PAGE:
First off you need classes too. extern(Python) class some_python_class { long some_python_method(long foo); } The way I usually handle this is to generate a helper class like the following. class some_python_class : public CPyObj { public: some_python_class() : CPyObj() {} some_python_class(some_python_class& rO) : CPyObj(rO) {} int some_python_method(long p1) { CPyObj args; args.CreateTuple(1); args.SetTupleItem(1,PyInt_FromLong(p1)); CPyObj meth = GetAttr("some_python_method"); if(!meth.IsValid()) { MethodNotFoundError("some_python_method"); return 0; } CPyObj rtn = meth.Call(args); return PyInt_AsLong(rtn); } }; CPyObj contains the handle to the real Python object and automatically deals with reference counting and other utility functions. However this is all trivial compared to calling C code from Python. You need to build tables mapping string names to function pointers. You need to fill out other data structures that define things like constructors, destructors, and where to fine attribute and method tables. You need code to type check and unpack parameters from Python's variant type and call the C function with them. Then type need to pack up the return value into a python object and return it. Are you letting Python control the lifetime of the object? Then you need code to track the reference count and delete it. "Programming Python" is a good reference it has a couple of chapters devoted to Python/C interfacing. I will append an example to the end of this post. In D you would need the equivalent reverse syntax. Something this might cover it. export(Python) int Func(int a, char[] b) { return a; } export(Python) class CFoo { export(Python) int Method(int a) { return a; } } However I will still go with my opinion that a tool outside the compiler is a better option. But I will say supporting such tools with some user defined attribute syntax like C# has might be a good thing. In C# custom attributes are actually classes derived from System.Attribute that can be discovered via reflection. But perhaps we don't need anything as complicated. defattr scriptable; scriptable int Func(int a,char[] b) { return a; } scriptable("constructor=no") class Foo { } The D front end parser would know how to parse the attribute syntax but wouldn't do anything with the information. A third party tool could use the D front end to create a code generator for interfacing the D module to a scripting engine, Python or anything else. ######################### Excerpts from a Python to C example. The example shown connects to a C++ class called CListControl derived from CBaseControl. class CListControl { public: virtual long AddString(const char*); virtual long InsertString(long,const char*); virtual long AddStringData(const char*,CPyObj); // Cut virtual long Get_SelectedIndex(); virtual void Set_SelectedIndex(long); virtual long Get_ListSize(); virtual void Set_ListSize(long); virtual long Get_Enabled(); virtual void Set_Enabled(long); // Cut }; This is rather old stuff from Python 2.0 days. 2.2 is a little bit easier to handle. The real cpp file is over 4000 lines long so I've cut out sections. Forgive me if it's rather ugly. :-) ######################### // GUIFramePy.h generated by pyintgen.py // Wed Sep 19 17:02:33 2001 // Cut some stuff here #include <PyObj.h> // Cut some stuff here struct CListControl_PyObj { PyObject_HEAD CListControl* m_pObj; }; // Cut some stuff here ######################## // GUIFramePy.cpp generated by pyintgen.py // Wed Sep 19 17:02:33 2001 // Cut some stuff here #include "listctrl.h" #include "GUIFramePy.h" static PyObject* pyErrorObj; // Cut some stuff here PyObject* CListControl_AddString(CListControl_PyObj* pObj, PyObject* pArgs) { const char* p1; if(!PyArg_ParseTuple(pArgs,"z" , &p1)) return 0; long rtn = pObj->m_pObj->AddString(p1); return PyInt_FromLong(rtn); } PyObject* CListControl_InsertString(CListControl_PyObj* pObj, PyObject* pArgs) { long p1; const char* p2; if(!PyArg_ParseTuple(pArgs,"iz" , &p1, &p2)) return 0; long rtn = pObj->m_pObj->InsertString(p1,p2); return PyInt_FromLong(rtn); } PyObject* CListControl_AddStringData(CListControl_PyObj* pObj, PyObject* pArgs) { const char* p1; CPyObj p2; if(!PyArg_ParseTuple(pArgs,"zO&" , &p1,Conv_PyObj, &p2)) return 0; long rtn = pObj->m_pObj->AddStringData(p1,p2); return PyInt_FromLong(rtn); } // Cut some stuff here PyMethodDef CListControl_methods[] = { { "AddString", (PyCFunction)CListControl_AddString, 1 }, { "InsertString", (PyCFunction)CListControl_InsertString, 1 }, { "AddStringData", (PyCFunction)CListControl_AddStringData, 1 }, { "InsertStringData", (PyCFunction)CListControl_InsertStringData, 1 }, { "DeleteItem", (PyCFunction)CListControl_DeleteItem, 1 }, { "DeleteAll", (PyCFunction)CListControl_DeleteAll, 1 }, { "SetData", (PyCFunction)CListControl_SetData, 1 }, { "GetData", (PyCFunction)CListControl_GetData, 1 }, { "GetText", (PyCFunction)CListControl_GetText, 1 }, { "LoadDirectory", (PyCFunction)CListControl_LoadDirectory, 1 }, { 0, 0, 0 } }; PyObject* CListControl_ObjAttr(CListControl_PyObj* self, char *pAttrName) { if(strcmp(pAttrName,"SelectedIndex") == 0) return PyInt_FromLong(self->m_pObj->Get_SelectedIndex()); else if(strcmp(pAttrName,"ListSize") == 0) return PyInt_FromLong(self->m_pObj->Get_ListSize()); else if(strcmp(pAttrName,"Enabled") == 0) return PyInt_FromLong(self->m_pObj->Get_Enabled()); else if(strcmp(pAttrName,"LD_READWRITE") == 0) return PyInt_FromLong(DDL_READWRITE); else if(strcmp(pAttrName,"LD_READONLY") == 0) return PyInt_FromLong(DDL_READONLY); else if(strcmp(pAttrName,"LD_HIDDEN") == 0) return PyInt_FromLong(DDL_HIDDEN); else if(strcmp(pAttrName,"LD_SYSTEM") == 0) return PyInt_FromLong(DDL_SYSTEM); else if(strcmp(pAttrName,"LD_DIRECTORY") == 0) return PyInt_FromLong(DDL_DIRECTORY); else if(strcmp(pAttrName,"LD_ARCHIVE") == 0) return PyInt_FromLong(DDL_ARCHIVE); else if(strcmp(pAttrName,"LD_DRIVES") == 0) return PyInt_FromLong(DDL_DRIVES); else if(strcmp(pAttrName,"LD_EXCLUSIVE") == 0) return PyInt_FromLong(DDL_EXCLUSIVE); return 0; } PyMethodChain CListControl_chain = { CListControl_methods, &CBaseControl_chain }; PyObject* CListControl_getattr(CListControl_PyObj* self, char *pAttrName) { PyObject* pyObjRtn = CListControl_ObjAttr(self,pAttrName); if(pyObjRtn) return pyObjRtn; // Really nasty solution to a multiple inheritance problem // Fix this someday CListControl* pTmp = self->m_pObj; ((CBaseControl_PyObj*)self)->m_pObj = (CBaseControl*)self->m_pObj; pyObjRtn = CBaseControl_ObjAttr((CBaseControl_PyObj*)self,pAttrName); self->m_pObj = pTmp; if(pyObjRtn) return pyObjRtn; return Py_FindMethodInChain(&CListControl_chain,(PyObject*) self,pAttrName); } int CListControl_setattr(CListControl_PyObj* self, char *pAttrName, PyObject* pyValue) { if(strcmp(pAttrName,"SelectedIndex") == 0) { self->m_pObj->Set_SelectedIndex(static_cast<long>(PyInt_AsLong (pyValue))); return 0; } else if(strcmp(pAttrName,"Enabled") == 0) { self->m_pObj->Set_Enabled(static_cast<long>(PyInt_AsLong(pyValue))); return 0; } return -1; } // Cut some stuff here void CListControl_dealloc(CListControl_PyObj* self) { MODTRACE("CListControl(%p) dereference\n",self); if(self->m_pObj) self->m_pObj->ResetPyObject(); #if 0 delete self->m_pObj; #endif PyMem_DEL(self); } PyTypeObject CListControl_type = { PyObject_HEAD_INIT(&PyType_Type) 0, "CListControl", sizeof(CListControl_type), 0, (destructor) CListControl_dealloc, 0, (getattrfunc) CListControl_getattr, (setattrfunc) CListControl_setattr, 0, 0, 0, 0, 0, 0, 0, 0 }; // Cut some stuff here int Conv_CListControl(PyObject* pyObj,CListControl** pVar) { if(pyObj->ob_type == &CListControl_type) { *pVar = ((CListControl_PyObj*)pyObj)->m_pObj; return 1; } else if(pyObj == Py_None) { *pVar = 0; return 1; } PyErr_SetString(pyErrorObj,"Function requires a CListControl"); return 0; } // Cut some stuff here // Module level functions PyMethodDef AppFrame_methods[] = { { "RunApp", (PyCFunction)RunApp_PyFunc, 1 }, { "ShowDialog", (PyCFunction)ShowDialog_PyFunc, 1 }, { "FileBrowse", (PyCFunction)FileBrowse_PyFunc, 1 }, { "ShellExec", (PyCFunction)ShellExec_PyFunc, 1 }, {0, 0, 0} }; void initAppFrame() { PyObject* pMod; PyObject* pDict; pMod = Py_InitModule("AppFrame", AppFrame_methods); pDict = PyModule_GetDict(pMod); pyErrorObj = Py_BuildValue("s","AppFrame.error"); PyDict_SetItemString(pDict,"error",pyErrorObj); if(PyErr_Occurred()) Py_FatalError("Can't initialize module AppFrame"); else InstallDataStruct(); }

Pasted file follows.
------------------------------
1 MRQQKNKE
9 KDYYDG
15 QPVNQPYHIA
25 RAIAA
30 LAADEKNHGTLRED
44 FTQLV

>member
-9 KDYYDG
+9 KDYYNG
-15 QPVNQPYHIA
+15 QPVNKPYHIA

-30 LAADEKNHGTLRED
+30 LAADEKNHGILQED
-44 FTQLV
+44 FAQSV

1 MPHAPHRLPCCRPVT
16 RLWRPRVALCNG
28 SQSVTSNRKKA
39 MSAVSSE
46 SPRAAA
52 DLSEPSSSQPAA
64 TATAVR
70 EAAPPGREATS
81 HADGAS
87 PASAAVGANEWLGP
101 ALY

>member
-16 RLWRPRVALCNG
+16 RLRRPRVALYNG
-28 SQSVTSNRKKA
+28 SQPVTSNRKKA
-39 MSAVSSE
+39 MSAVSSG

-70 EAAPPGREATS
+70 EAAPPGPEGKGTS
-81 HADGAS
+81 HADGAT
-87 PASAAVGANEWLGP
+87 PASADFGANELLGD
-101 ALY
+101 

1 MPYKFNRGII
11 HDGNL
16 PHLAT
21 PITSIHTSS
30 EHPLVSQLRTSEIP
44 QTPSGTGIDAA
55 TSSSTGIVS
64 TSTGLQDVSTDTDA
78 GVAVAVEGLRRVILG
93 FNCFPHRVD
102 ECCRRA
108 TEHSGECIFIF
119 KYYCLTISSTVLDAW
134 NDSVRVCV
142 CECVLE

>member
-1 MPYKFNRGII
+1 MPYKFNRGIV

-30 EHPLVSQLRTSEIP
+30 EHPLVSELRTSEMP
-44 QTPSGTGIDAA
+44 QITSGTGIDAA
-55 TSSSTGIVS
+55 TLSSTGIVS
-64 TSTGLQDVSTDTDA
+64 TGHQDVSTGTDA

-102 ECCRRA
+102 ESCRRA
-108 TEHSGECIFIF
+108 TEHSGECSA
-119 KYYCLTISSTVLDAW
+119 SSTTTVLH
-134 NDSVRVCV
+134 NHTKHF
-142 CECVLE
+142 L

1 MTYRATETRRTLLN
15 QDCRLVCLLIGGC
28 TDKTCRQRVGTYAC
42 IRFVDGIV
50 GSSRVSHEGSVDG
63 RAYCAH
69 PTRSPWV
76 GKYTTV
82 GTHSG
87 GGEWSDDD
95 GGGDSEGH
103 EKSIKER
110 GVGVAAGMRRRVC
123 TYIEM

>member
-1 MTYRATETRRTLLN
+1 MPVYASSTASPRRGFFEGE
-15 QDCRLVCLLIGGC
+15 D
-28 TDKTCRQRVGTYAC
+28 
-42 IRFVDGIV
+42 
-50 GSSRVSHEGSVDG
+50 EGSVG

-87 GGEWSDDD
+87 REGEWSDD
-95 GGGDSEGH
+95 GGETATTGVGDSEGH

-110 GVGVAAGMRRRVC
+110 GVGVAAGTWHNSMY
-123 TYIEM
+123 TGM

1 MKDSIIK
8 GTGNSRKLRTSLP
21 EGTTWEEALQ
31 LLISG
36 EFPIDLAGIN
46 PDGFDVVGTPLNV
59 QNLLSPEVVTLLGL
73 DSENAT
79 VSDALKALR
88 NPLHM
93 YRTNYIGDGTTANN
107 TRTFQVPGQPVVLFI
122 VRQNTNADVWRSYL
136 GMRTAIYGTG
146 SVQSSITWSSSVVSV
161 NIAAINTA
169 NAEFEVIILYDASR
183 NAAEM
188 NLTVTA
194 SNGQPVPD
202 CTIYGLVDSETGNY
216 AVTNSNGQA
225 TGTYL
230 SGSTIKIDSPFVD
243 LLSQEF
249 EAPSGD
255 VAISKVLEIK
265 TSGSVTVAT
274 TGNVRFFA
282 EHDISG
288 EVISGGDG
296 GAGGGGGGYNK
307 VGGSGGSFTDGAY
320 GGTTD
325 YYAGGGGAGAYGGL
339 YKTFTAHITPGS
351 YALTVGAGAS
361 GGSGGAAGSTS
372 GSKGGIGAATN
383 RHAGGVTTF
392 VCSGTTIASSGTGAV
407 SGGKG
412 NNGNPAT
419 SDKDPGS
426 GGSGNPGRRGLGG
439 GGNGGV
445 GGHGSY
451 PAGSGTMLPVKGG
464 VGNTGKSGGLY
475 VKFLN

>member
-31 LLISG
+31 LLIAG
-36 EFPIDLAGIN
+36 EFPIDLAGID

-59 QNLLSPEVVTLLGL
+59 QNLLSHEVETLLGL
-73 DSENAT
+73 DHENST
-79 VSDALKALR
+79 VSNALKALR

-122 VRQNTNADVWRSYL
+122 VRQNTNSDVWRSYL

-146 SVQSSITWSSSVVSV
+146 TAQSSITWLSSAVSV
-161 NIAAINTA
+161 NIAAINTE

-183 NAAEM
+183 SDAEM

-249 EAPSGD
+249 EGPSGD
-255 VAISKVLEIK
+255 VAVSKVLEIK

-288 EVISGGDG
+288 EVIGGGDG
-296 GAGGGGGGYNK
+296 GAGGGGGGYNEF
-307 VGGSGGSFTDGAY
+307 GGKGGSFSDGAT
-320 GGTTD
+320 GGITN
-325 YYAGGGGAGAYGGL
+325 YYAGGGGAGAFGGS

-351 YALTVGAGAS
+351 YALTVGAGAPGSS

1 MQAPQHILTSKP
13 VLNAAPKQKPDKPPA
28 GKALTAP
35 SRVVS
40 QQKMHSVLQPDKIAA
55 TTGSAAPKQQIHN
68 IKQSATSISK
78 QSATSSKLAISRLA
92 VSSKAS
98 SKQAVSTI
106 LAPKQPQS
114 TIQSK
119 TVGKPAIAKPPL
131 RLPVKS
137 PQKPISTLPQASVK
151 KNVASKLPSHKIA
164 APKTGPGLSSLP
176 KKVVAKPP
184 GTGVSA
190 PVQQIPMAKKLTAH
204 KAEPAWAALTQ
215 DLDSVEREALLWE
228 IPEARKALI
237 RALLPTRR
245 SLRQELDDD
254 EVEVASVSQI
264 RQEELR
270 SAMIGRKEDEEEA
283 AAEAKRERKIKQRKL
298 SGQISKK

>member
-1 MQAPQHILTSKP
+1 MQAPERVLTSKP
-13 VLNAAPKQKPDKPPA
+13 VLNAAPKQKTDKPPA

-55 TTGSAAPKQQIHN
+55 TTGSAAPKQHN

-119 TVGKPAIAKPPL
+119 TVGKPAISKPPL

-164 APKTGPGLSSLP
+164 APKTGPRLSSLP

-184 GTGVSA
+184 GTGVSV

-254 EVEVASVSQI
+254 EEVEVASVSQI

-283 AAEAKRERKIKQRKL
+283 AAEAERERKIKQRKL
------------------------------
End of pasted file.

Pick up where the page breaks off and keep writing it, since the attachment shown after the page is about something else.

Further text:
May 01 2002